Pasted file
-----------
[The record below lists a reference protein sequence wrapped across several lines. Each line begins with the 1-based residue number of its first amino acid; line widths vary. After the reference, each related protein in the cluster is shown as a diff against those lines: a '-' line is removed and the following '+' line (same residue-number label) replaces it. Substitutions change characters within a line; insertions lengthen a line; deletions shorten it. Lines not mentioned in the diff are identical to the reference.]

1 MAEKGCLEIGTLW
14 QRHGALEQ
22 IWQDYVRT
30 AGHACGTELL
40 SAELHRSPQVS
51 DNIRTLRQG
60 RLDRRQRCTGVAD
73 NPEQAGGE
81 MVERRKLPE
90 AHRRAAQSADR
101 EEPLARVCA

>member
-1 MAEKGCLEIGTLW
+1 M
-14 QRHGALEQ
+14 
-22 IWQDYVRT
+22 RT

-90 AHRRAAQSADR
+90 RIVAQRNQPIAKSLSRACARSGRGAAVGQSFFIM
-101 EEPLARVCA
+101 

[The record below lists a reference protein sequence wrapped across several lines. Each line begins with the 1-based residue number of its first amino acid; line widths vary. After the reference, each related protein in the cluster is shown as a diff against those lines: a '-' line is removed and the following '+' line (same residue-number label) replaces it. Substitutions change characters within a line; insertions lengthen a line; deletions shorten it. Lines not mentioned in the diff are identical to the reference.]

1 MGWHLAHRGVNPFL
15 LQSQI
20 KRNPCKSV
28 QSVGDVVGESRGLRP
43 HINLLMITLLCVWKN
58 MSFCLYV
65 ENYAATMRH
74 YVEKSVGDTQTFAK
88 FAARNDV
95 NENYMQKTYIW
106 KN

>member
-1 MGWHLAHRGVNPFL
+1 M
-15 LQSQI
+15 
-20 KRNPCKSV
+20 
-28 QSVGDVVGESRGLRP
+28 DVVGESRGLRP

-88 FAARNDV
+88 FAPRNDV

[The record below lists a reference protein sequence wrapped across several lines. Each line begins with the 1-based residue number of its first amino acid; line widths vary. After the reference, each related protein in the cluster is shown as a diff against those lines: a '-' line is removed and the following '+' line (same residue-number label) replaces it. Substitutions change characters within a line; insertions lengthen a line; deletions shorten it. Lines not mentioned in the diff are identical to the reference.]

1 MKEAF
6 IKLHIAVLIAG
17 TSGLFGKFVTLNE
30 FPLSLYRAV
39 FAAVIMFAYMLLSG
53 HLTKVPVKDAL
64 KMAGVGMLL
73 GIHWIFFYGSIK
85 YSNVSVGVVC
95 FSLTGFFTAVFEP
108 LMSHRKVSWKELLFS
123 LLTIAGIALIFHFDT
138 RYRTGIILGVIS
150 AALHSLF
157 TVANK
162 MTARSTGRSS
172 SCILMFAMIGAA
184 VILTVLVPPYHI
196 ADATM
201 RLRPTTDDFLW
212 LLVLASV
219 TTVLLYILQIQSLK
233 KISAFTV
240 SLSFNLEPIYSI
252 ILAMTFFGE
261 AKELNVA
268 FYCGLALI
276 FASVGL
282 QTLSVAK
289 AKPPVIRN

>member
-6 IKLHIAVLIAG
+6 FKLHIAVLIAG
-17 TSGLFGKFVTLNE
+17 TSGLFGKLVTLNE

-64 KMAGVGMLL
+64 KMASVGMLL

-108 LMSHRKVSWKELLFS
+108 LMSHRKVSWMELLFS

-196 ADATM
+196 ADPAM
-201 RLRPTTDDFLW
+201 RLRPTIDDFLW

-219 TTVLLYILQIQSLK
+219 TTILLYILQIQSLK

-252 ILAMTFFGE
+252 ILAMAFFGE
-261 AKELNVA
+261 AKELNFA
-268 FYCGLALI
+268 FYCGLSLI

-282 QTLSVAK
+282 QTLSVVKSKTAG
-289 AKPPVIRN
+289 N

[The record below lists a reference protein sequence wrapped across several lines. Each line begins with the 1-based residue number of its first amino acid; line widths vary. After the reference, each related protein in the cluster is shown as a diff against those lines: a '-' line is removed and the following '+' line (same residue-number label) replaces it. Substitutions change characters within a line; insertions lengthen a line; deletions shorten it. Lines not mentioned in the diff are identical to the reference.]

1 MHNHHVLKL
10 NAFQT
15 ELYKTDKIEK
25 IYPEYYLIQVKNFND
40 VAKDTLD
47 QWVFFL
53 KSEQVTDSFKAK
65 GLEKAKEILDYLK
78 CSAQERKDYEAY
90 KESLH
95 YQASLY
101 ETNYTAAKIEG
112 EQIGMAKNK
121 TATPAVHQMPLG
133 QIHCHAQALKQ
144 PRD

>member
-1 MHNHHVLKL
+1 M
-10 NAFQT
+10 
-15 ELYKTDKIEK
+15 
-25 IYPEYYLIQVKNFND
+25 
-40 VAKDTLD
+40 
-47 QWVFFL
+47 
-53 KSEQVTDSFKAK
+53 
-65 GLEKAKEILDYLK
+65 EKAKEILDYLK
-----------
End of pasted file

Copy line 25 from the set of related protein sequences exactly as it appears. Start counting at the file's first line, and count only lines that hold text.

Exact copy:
1 MGWHLAHRGVNPFL